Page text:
then this stretch of decay and disrepair were but signs of transition. The time would come when these ghost farms and ghost towns and perhaps ghost cities would return to the soil from which they had, in their complex fashion, sprung. The time would come when these costly monuments of an earlier civilization would be as gone and forgotten as the cities of antique times.
Two more evenings were spent fishing. On the fourth day Cargill heard a woman's loud voice talking from the living room. It was an unpleasant voice and it startled him.
Curiously, he hadn't previously thought of these people as being in communication with anyone else. But the woman was unmistakably giving instructions to the Bouvy father and daughter. Almost as soon as she had stopped talking Cargill felt the ship change its course. Toward dark Lela came in.
"We'll be camping with other people tonight," she said. "So you watch yourself." She sounded fretful and she went out without waiting for him to reply.
Cargill considered the possibilities with narrowed eyes. After four days of being in hobble chains, with no sign that they would ever come off, he was ready for a change. "All I've got to do," he told himself, "is catch two people off guard." And he wouldn't have to be gentle about it either. "Careful," he thought. "Better not build my hopes too high."
Nevertheless, it seemed to him that the presence of other people might actually produce an opportunity for escape.
Through the open doorway Cargill caught a glimpse of the outside activity. Men walked by carrying fishing rods. The current of air that surged through brought the tangy odor of river and the damp pleasant smell of innumerable growing things.
It grew darker rapidly. Finally, Cargill could stand his confinement no longer. He stood up and, taking care not to trip over his chain, went outside and sank down on the grass. The scene that spread before him had an idyllic quality. Here and there under the trees ships were parked. There were at least a dozen that he could see, and it seemed to him that the lights of still others showed through the thick foliage along the shore. The sound of voices floated on the air and somehow they no longer sounded harsh or crude.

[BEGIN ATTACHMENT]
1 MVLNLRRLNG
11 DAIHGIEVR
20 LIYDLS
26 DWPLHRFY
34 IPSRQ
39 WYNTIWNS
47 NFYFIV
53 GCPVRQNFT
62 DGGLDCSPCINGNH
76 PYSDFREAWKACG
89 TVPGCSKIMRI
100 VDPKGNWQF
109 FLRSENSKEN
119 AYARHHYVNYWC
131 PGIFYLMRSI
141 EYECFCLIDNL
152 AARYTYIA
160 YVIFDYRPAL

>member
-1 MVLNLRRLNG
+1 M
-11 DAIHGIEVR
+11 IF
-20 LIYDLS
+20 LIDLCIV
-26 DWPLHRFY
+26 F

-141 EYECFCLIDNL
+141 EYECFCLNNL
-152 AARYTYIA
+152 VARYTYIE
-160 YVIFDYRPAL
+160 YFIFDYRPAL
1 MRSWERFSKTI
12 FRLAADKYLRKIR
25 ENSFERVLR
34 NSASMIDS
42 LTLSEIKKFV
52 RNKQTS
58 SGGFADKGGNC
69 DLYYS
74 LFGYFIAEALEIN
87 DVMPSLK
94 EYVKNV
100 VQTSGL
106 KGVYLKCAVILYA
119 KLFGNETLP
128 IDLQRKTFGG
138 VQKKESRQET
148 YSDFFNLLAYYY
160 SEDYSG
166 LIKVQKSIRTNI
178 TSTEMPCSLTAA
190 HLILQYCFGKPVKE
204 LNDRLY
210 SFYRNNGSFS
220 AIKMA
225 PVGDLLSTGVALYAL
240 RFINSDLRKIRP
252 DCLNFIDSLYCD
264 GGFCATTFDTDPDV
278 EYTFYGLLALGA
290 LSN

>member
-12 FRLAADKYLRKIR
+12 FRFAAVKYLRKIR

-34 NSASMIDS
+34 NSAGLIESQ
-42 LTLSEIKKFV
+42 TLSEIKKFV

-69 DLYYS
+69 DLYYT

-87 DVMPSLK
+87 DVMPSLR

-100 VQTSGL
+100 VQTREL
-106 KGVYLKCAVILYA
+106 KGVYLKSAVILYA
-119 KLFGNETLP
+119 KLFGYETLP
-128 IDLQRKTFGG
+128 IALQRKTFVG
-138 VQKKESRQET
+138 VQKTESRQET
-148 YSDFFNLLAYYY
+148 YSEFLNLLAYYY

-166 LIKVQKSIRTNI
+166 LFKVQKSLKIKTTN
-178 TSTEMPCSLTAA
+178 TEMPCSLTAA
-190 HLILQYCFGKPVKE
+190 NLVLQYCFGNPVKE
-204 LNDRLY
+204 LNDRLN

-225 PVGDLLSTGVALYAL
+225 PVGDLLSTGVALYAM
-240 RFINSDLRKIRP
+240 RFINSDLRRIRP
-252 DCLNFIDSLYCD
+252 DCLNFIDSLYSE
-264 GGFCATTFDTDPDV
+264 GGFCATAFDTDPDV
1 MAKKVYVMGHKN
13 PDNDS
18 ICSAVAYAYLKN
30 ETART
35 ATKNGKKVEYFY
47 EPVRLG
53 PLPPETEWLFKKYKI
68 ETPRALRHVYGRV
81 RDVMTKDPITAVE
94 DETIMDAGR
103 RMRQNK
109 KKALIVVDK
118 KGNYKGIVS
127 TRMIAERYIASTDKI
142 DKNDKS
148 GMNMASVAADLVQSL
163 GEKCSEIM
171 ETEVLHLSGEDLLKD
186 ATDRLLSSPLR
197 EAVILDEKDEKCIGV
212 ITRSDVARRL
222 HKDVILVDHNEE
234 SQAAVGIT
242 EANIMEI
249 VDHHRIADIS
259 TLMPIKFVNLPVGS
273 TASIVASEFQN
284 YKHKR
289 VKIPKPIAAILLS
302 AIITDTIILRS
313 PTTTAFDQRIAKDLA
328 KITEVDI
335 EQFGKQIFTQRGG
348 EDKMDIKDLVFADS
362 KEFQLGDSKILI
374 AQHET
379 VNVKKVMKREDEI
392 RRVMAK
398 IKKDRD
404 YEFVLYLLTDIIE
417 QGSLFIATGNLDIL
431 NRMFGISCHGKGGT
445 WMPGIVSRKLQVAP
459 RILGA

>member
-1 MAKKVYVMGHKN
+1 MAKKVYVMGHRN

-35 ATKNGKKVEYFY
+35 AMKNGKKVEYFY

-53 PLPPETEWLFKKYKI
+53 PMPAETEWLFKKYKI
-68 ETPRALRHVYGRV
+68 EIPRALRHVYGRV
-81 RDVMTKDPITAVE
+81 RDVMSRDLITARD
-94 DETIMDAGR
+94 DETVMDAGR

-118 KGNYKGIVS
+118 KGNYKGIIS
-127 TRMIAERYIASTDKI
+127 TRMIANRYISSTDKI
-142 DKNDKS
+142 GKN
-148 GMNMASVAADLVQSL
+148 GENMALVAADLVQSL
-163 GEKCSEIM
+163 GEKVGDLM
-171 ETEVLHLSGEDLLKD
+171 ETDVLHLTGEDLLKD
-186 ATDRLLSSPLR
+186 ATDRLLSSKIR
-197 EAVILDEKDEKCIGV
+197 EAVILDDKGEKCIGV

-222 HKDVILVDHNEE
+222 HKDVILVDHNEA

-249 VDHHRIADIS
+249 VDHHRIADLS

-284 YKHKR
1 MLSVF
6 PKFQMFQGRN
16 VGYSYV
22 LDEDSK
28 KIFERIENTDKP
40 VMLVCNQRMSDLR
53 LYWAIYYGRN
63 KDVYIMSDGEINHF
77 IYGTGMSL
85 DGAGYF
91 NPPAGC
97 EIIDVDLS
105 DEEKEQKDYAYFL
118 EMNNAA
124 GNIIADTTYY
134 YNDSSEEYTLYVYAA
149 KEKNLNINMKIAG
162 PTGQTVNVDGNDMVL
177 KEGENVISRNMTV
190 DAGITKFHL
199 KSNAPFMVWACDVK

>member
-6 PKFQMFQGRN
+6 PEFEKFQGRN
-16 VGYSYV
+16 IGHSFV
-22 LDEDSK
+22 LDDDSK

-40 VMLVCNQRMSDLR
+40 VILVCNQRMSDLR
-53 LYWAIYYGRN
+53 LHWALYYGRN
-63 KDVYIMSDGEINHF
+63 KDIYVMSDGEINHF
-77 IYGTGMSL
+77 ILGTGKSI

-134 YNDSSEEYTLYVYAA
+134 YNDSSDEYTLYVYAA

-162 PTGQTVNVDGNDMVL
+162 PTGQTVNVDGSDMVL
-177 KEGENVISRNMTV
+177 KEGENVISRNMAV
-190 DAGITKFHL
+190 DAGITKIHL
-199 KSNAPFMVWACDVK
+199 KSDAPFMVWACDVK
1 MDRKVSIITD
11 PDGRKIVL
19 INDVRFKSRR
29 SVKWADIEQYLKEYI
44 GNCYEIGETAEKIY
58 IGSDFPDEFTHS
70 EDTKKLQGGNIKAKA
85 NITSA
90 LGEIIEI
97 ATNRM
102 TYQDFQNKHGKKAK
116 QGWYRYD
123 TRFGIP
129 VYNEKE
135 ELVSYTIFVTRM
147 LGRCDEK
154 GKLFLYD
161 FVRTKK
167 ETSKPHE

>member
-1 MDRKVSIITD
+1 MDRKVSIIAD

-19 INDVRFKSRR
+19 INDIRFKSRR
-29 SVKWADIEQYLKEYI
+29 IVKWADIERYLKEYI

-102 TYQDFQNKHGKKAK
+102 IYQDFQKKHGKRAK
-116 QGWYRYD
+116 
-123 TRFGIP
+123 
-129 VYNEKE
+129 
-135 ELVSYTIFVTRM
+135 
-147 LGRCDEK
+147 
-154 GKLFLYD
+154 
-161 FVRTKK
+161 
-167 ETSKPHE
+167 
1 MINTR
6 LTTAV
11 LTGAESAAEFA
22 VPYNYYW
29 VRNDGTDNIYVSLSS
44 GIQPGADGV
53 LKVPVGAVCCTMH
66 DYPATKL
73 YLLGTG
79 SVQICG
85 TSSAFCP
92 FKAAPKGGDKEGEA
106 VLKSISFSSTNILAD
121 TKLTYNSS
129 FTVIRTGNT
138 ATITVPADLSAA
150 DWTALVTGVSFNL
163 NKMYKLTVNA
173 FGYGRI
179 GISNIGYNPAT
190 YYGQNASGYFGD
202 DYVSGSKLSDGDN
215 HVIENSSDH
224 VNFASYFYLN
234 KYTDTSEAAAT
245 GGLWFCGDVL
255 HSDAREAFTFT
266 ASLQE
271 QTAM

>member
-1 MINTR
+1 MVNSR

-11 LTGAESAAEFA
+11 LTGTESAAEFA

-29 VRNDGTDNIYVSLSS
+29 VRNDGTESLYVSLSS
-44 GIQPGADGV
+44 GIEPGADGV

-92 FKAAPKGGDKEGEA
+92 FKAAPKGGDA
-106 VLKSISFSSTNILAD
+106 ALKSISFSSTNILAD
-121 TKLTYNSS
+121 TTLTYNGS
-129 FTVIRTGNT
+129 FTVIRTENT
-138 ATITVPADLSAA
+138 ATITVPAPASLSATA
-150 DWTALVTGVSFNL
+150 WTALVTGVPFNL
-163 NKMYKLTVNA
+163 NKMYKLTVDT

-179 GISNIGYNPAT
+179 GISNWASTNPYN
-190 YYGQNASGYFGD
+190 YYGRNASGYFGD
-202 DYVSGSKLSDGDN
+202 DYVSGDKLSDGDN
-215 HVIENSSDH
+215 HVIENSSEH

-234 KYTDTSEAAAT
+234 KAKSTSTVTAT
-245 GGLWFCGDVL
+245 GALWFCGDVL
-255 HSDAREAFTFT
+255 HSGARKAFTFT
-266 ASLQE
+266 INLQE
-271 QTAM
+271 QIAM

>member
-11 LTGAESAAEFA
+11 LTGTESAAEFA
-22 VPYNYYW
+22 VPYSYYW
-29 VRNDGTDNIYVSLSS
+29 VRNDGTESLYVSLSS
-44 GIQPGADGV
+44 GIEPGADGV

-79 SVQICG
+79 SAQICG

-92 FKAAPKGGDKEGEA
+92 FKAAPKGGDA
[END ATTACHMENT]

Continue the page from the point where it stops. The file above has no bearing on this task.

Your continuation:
There was a movement in the darkness near him. Lela Bouvy settled down on the grass beside him. She said breathlessly, "Kind of fun living like this, isn't it?"
Cargill hesitated and then, somewhat to his surprise, found himself inwardly agreeing. "There's a desire in all of us," he thought, "to return to nature." The will to relax, the impulse to lie on green grass, to listen to the rustling of leaves in an almost impalpable breeze—all that he could feel in himself. He also had the same basic urge that had driven these Planiacs to abandon the ordered slavery of civilization. He found himself saddened by the realization that the abandonment included a return to ignorance. He said aloud, "Yes, it's pretty nice."
A tall powerful-looking woman strode out of the darkness. "Where's Bouvy?" she said. A flashlight in her hand winked on and glared at Lela and Cargill. Its bright stare held steady for seconds longer than was necessary. "Well, I'll be double darned," the woman's voice said from the intense blackness behind the light, "little Lela's gone and found herself a man."
Lela snapped, "Don't be a bigger fool than you have to be, Carmean."
The woman laughed uproariously. "I heard you had a man," she said finally, "and now that I get a look at him I can see you've done yourself proud."
Lela said indifferently, "He doesn't mean a thing to me."
"Yeah?" said Carmean derisively. Abruptly she seemed to lose interest. The beam of her flashlight swept on and left them hi darkness. The light focused on Pa Bouvy sitting in a chair against the side of the ship. "Oh, there you are," said the woman.
The big woman walked over. "Get up and give me that chair," she said. "Haven't you got no manners?"
"Watch your tongue, you old